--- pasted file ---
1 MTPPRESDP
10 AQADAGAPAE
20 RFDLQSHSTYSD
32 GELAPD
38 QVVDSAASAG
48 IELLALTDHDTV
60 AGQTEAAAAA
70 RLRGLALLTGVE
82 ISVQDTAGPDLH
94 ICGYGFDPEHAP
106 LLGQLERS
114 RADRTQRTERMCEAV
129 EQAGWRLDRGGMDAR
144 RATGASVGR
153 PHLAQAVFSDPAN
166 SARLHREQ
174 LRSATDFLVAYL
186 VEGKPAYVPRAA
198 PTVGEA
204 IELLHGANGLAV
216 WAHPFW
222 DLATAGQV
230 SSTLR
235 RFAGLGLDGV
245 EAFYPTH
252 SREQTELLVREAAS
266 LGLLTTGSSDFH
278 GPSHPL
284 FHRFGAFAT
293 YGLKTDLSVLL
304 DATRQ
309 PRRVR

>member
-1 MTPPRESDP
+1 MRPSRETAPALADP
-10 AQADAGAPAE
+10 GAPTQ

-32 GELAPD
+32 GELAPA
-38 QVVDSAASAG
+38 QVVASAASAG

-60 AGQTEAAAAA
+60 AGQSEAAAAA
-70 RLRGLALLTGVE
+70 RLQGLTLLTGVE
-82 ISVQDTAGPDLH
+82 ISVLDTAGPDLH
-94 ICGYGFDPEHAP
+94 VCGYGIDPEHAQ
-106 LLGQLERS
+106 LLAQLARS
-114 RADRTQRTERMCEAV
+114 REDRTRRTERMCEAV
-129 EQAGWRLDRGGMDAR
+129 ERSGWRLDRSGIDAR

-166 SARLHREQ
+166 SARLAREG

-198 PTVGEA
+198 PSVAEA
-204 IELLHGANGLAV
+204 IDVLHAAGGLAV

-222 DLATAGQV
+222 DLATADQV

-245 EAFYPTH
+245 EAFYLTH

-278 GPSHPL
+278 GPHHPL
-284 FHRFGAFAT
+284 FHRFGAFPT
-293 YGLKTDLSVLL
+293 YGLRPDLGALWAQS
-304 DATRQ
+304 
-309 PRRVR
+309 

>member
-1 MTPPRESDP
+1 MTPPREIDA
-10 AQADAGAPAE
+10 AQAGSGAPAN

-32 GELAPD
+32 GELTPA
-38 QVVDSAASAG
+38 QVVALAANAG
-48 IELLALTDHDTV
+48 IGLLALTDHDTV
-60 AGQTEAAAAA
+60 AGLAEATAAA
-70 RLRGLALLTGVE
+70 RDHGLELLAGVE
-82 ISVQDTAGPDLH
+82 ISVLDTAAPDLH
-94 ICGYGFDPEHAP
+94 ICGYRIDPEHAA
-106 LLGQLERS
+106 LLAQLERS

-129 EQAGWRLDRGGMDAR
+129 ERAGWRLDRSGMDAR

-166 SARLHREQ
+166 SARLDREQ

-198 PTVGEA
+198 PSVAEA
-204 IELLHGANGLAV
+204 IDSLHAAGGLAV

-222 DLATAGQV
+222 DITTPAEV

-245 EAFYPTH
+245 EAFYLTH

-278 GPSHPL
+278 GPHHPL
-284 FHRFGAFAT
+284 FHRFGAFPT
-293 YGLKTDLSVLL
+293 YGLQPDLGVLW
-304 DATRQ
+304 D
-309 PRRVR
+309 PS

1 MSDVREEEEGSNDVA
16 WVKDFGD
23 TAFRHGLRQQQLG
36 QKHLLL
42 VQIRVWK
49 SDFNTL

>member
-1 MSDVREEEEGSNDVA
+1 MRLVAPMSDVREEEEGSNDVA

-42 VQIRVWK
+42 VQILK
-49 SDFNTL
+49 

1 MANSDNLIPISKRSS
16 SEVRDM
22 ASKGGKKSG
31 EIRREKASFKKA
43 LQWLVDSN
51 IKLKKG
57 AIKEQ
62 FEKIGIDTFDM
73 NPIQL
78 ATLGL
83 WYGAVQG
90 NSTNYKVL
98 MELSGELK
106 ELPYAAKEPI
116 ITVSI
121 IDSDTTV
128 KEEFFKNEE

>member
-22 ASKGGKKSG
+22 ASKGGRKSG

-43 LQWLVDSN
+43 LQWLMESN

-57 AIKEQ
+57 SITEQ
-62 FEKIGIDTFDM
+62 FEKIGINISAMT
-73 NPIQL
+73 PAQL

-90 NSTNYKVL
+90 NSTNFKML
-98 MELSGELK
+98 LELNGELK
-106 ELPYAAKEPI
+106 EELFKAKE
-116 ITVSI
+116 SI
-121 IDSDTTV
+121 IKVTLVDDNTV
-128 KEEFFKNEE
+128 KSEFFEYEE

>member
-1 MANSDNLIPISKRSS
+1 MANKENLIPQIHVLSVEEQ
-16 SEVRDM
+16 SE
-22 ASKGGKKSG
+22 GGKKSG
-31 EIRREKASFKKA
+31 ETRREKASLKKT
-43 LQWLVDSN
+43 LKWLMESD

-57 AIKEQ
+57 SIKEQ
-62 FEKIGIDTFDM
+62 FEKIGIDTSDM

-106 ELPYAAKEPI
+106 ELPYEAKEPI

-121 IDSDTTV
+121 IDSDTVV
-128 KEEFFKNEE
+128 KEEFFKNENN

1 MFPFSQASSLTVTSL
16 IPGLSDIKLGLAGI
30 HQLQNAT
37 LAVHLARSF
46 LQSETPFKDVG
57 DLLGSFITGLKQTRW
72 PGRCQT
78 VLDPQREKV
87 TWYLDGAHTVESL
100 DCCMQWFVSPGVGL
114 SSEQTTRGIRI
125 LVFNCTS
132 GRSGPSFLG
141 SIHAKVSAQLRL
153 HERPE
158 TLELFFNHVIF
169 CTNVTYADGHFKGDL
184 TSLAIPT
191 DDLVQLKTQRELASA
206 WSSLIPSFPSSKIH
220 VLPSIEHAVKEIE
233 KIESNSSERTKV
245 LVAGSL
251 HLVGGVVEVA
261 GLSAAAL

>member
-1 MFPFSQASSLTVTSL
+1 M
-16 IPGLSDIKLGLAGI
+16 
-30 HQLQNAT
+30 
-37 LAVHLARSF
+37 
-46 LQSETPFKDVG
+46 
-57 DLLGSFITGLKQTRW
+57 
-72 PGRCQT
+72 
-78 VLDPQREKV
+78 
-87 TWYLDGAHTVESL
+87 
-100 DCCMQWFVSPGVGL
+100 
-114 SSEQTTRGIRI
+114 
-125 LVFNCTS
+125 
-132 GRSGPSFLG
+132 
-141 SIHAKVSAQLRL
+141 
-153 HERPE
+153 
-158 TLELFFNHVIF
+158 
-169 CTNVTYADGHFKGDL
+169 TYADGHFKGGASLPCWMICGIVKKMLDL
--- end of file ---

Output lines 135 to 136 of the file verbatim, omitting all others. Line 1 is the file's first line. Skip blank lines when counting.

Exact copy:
31 EIRREKASFKKA
43 LQWLVDSN